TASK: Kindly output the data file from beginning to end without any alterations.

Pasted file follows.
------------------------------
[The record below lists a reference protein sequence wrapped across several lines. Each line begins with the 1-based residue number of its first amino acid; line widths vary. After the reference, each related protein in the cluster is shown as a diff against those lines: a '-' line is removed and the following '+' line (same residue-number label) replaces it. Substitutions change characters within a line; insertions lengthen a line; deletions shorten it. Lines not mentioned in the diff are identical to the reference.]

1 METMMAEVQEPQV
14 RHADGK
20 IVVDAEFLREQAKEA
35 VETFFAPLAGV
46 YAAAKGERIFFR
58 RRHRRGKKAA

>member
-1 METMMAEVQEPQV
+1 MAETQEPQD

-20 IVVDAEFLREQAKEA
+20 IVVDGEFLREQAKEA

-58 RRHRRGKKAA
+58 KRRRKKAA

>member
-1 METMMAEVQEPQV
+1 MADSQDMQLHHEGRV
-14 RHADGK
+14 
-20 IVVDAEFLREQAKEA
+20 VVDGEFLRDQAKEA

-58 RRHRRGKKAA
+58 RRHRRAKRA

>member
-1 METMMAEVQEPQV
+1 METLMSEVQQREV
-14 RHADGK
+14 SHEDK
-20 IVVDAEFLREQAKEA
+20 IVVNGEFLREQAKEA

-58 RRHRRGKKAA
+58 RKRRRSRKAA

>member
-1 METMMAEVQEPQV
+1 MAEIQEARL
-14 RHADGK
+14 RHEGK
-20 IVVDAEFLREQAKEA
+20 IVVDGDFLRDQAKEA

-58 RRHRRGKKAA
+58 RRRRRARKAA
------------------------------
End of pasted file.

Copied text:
[The record below lists a reference protein sequence wrapped across several lines. Each line begins with the 1-based residue number of its first amino acid; line widths vary. After the reference, each related protein in the cluster is shown as a diff against those lines: a '-' line is removed and the following '+' line (same residue-number label) replaces it. Substitutions change characters within a line; insertions lengthen a line; deletions shorten it. Lines not mentioned in the diff are identical to the reference.]

1 METMMAEVQEPQV
14 RHADGK
20 IVVDAEFLREQAKEA
35 VETFFAPLAGV
46 YAAAKGERIFFR
58 RRHRRGKKAA

>member
-1 METMMAEVQEPQV
+1 MAETQEPQD

-20 IVVDAEFLREQAKEA
+20 IVVDGEFLREQAKEA

-58 RRHRRGKKAA
+58 KRRRKKAA

>member
-1 METMMAEVQEPQV
+1 MADSQDMQLHHEGRV
-14 RHADGK
+14 
-20 IVVDAEFLREQAKEA
+20 VVDGEFLRDQAKEA

-58 RRHRRGKKAA
+58 RRHRRAKRA

>member
-1 METMMAEVQEPQV
+1 METLMSEVQQREV
-14 RHADGK
+14 SHEDK
-20 IVVDAEFLREQAKEA
+20 IVVNGEFLREQAKEA

-58 RRHRRGKKAA
+58 RKRRRSRKAA

>member
-1 METMMAEVQEPQV
+1 MAEIQEARL
-14 RHADGK
+14 RHEGK
-20 IVVDAEFLREQAKEA
+20 IVVDGDFLRDQAKEA

-58 RRHRRGKKAA
+58 RRRRRARKAA